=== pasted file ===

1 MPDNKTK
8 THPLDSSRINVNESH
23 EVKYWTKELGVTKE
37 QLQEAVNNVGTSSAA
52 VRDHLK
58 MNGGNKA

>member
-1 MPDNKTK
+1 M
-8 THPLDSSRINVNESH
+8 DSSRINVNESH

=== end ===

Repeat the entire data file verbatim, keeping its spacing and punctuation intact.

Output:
1 MPDNKTK
8 THPLDSSRINVNESH
23 EVKYWTKELGVTKE
37 QLQEAVNNVGTSSAA
52 VRDHLK
58 MNGGNKA

>member
-1 MPDNKTK
+1 M
-8 THPLDSSRINVNESH
+8 DSSRINVNESH